There was nothing else for it, thought Phillip, he would have to follow them. He glanced down at his hands. Still claws, albeit stones ones now. They looked as though they could do some damage to an opponent if it came to it. He tried flapping the wings on his back and found they moved just as easily as before. Could he fly on stone wings? That would give him an advantage against whoever Sepi’s enemy was.

And so Phillip followed the statues and their hooded leader through the forest of columns, switching from side to side as they did, concealing himself time and again even though there was no sign of an attack. He found he could move and think just as easily as before, but he had no need to breath. His body felt strong and yet numb and lifeless without blood running through it. It was a cruel irony. Imagine feeling transformed into a creature as strong as stone and yet no longer able to tell if you are even alive anymore!

It’s just another change, he thought. But how many more can there be? And he remembered the question the Giantess had asked him: What kind of man do you think you are now?

The moving statue in front of him suddenly exploded into fragments. Sepi swung round with a savage hiss.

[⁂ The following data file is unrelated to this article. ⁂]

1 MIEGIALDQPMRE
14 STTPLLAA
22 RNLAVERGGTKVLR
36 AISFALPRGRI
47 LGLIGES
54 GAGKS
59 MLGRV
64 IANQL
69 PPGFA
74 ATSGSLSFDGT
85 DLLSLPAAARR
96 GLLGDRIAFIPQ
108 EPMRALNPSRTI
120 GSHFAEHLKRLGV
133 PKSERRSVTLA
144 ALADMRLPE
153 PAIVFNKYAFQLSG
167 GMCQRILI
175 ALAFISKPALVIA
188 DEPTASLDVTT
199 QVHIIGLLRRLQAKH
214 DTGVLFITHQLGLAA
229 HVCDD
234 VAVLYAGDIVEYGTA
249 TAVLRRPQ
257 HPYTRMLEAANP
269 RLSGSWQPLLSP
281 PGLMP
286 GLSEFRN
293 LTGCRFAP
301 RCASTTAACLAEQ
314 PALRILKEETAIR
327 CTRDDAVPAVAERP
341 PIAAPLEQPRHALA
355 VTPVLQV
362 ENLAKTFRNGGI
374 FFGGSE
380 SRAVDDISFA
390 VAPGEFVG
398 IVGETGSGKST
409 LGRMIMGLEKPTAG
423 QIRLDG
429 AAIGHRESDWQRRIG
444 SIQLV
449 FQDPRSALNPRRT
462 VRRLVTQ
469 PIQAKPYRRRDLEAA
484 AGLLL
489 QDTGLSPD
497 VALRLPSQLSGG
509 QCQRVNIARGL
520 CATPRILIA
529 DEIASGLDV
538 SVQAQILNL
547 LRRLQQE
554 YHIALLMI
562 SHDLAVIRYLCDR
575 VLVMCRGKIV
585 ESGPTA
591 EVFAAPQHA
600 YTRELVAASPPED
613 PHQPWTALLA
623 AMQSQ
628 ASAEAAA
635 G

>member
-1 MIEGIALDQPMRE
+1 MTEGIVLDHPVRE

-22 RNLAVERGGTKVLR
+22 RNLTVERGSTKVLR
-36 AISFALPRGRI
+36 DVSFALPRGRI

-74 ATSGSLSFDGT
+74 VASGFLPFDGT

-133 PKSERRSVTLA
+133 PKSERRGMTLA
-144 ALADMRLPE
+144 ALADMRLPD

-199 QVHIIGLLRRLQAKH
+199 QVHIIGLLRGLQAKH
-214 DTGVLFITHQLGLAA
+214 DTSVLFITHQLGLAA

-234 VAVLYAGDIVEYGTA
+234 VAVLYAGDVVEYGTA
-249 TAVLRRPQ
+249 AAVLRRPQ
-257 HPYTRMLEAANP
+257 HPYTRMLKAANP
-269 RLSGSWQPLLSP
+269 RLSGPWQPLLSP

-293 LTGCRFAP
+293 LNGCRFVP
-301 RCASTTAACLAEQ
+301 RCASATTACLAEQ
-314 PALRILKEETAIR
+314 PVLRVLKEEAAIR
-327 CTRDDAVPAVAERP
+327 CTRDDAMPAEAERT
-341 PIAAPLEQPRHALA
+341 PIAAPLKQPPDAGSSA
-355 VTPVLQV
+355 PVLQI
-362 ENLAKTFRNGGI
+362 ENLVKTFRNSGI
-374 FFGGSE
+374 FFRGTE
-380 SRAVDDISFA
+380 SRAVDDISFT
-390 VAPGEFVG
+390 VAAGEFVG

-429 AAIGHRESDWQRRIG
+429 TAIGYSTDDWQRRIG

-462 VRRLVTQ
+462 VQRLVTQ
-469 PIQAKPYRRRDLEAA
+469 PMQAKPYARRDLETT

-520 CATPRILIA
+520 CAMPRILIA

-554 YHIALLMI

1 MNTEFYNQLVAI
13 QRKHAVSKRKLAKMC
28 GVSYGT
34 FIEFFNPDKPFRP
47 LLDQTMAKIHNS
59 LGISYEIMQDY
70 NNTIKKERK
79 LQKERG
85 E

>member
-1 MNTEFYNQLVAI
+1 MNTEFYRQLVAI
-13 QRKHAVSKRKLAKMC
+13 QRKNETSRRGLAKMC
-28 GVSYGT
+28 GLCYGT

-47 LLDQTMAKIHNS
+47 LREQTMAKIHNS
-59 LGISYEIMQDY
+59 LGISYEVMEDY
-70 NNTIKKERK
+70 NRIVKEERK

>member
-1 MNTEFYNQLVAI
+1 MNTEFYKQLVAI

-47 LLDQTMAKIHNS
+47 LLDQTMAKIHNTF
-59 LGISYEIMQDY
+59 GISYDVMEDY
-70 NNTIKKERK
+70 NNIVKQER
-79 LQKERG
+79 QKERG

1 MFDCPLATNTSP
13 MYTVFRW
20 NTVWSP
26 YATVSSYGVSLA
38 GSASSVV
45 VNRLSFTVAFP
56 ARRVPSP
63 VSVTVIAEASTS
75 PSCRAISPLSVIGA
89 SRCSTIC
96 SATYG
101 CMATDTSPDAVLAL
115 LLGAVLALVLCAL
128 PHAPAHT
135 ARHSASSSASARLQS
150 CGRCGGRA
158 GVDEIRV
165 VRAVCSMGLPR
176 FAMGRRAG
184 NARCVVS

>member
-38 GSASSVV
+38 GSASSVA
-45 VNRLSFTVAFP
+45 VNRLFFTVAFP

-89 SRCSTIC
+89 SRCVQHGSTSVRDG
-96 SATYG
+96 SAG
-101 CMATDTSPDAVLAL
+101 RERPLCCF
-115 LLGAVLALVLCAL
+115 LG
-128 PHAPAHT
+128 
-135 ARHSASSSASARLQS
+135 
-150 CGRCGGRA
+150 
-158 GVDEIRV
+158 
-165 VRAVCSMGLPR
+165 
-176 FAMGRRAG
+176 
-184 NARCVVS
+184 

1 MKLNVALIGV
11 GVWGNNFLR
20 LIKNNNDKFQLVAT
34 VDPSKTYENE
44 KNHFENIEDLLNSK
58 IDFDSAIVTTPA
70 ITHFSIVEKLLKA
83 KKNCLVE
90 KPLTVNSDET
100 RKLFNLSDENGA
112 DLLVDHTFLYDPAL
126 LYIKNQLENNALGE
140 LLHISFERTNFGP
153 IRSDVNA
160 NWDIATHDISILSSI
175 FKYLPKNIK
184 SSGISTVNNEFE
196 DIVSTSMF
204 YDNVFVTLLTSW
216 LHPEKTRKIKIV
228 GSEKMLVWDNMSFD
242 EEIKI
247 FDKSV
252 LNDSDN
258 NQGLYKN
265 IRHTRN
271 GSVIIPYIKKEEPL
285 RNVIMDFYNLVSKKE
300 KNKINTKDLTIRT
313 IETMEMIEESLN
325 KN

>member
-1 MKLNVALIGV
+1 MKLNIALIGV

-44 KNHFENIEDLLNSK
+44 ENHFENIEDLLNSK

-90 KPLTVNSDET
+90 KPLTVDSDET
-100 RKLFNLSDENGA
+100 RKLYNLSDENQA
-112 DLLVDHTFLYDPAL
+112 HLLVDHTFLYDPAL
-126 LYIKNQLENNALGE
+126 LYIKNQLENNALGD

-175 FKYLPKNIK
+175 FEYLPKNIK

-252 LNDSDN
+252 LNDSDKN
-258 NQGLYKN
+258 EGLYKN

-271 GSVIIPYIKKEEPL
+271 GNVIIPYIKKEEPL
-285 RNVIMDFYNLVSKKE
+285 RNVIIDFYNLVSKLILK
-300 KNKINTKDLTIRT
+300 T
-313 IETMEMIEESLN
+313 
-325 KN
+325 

‘Enemy attack! Take cover!’

Phillip used his wings to propel himself behind the column to his left. Sepi also darted to his left while the other statue took refuge behind a column to the right.

A silence descended. Phillip looked down at his feet. He was horrified to see what looked like a stone nose and part of a hand laying close by. Where his silent companion had stood, a foot still stood upright, one toe twitching.

His eyes sought out the other stone man. He was still sheltering behind a column. The ruined face was expressionless and yet somehow Phillip could tell that he was terrified. And with good reason. Because then Phillip saw there was a shadow behind the statue, drawing ever closer. Except it wasn’t a shadow. It was a tall, thin figure in brown, hessian robes. For a moment Phillip thought it was Sepi, but when he peered round the other side of his column he could see Sepi was still crouched in hiding just ahead of him.

The newcomer to the battle was nearly at the stone man’s shoulder. Phillip opened his mouth – dry as it was – to call out a warning. But too late. Far too late. A long bony hand darted out from the robes and struck the stone soldier on the back. He burst apart in a fountain of dust. The trident he held tumbled to the stone floor and snapped in two.